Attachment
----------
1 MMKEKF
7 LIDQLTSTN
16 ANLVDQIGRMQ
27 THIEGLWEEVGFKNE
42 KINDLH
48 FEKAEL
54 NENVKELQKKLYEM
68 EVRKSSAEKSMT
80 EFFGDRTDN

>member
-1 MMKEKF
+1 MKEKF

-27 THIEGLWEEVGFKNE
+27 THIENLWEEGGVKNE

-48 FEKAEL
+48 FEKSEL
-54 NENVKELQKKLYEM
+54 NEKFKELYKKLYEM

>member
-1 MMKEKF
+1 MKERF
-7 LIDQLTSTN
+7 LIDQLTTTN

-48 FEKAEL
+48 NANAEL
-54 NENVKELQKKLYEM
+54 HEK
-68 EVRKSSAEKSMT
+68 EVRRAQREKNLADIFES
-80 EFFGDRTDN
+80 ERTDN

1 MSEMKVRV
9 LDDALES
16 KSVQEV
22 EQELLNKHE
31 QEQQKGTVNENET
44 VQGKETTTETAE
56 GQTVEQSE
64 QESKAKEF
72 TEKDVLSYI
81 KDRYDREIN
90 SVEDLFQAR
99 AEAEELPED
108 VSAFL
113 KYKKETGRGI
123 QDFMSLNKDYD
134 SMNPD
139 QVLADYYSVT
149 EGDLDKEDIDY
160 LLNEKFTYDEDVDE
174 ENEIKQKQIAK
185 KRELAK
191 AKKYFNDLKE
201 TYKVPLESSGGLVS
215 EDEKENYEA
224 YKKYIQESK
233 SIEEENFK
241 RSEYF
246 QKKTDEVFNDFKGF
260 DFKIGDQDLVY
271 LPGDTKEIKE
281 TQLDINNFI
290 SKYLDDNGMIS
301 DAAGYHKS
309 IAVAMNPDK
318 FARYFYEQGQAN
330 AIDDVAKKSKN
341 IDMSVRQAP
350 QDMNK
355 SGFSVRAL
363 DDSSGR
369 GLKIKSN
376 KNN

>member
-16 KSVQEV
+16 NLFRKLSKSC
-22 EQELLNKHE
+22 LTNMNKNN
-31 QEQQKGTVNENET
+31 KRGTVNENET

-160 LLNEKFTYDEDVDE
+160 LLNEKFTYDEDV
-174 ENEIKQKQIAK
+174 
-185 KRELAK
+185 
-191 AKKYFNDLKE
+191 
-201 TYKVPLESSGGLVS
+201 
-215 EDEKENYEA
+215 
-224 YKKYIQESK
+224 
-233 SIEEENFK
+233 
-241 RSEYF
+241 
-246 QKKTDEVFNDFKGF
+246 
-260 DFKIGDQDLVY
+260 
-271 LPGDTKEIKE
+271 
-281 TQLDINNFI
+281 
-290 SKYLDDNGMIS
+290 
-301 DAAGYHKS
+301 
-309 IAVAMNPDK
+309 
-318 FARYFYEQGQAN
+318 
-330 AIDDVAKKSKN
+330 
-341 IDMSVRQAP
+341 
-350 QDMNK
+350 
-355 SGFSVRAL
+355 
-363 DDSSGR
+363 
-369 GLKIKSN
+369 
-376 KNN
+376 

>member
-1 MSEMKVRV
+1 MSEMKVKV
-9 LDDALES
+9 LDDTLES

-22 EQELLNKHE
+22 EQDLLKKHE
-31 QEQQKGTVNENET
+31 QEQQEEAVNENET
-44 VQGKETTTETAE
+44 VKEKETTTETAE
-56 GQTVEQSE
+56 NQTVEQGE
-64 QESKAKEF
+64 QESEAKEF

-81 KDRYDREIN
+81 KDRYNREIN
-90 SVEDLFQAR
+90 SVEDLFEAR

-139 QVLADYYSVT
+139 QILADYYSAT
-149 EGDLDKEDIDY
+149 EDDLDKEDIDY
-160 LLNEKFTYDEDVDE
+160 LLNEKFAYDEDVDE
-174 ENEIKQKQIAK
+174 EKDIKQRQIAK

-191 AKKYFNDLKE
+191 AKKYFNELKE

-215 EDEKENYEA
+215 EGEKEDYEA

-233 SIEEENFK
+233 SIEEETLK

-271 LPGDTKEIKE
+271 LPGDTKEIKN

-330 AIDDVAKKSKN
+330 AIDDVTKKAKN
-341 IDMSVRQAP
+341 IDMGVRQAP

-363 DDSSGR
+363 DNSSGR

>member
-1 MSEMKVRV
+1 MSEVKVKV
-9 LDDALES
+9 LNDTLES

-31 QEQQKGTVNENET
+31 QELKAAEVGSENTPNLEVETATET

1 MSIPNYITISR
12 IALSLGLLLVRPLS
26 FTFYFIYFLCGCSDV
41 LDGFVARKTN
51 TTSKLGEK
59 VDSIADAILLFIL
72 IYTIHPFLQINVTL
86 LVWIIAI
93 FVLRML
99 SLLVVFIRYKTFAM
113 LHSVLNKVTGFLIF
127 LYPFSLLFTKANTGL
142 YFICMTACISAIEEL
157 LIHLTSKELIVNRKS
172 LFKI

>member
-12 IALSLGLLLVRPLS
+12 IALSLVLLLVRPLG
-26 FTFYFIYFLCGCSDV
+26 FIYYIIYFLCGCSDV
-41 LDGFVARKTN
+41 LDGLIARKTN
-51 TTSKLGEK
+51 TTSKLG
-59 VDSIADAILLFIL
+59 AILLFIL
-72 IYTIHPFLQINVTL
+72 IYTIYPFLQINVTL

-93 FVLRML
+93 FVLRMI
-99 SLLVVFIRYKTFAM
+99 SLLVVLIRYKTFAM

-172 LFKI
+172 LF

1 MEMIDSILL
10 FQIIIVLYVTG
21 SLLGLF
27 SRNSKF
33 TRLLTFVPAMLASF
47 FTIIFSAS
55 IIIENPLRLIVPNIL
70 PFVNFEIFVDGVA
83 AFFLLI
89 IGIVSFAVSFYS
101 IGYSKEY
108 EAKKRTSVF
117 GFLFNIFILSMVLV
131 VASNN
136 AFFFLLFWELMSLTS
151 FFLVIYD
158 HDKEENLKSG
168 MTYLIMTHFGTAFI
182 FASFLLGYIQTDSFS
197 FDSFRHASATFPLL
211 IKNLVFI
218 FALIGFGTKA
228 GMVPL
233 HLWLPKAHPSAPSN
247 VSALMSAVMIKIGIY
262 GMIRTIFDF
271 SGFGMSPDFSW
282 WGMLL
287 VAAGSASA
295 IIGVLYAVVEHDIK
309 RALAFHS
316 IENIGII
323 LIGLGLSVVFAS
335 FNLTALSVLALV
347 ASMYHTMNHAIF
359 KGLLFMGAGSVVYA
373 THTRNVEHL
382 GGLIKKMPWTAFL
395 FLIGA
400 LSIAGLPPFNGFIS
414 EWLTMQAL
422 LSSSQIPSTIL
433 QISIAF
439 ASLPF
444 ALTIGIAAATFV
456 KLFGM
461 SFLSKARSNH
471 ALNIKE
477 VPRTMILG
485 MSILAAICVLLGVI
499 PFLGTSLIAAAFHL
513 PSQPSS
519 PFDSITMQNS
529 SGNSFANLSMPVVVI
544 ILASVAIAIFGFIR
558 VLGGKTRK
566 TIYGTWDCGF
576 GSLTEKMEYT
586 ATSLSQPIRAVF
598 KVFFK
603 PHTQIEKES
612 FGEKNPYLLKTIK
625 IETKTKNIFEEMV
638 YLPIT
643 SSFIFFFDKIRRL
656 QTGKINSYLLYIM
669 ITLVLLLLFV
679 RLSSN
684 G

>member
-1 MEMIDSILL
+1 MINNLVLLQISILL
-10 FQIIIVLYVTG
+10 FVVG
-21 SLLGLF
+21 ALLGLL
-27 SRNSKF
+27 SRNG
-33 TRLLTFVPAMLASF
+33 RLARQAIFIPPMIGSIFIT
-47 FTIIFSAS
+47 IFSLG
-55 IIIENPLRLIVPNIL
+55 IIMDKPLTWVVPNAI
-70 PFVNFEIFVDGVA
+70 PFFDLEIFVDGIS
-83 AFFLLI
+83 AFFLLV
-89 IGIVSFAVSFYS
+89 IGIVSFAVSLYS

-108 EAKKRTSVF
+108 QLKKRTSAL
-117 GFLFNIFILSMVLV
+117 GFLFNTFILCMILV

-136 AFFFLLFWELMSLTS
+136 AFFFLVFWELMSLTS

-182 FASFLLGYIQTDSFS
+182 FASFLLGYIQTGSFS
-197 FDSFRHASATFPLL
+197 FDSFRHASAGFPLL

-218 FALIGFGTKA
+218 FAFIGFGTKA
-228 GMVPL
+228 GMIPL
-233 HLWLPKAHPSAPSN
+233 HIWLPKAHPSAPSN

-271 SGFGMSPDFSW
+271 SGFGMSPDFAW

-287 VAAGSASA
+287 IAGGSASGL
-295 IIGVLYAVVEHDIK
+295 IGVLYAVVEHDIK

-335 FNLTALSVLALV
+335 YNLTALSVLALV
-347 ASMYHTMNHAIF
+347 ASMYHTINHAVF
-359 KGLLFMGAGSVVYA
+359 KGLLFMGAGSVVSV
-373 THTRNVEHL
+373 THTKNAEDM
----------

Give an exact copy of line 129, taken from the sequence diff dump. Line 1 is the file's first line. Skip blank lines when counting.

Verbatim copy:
>member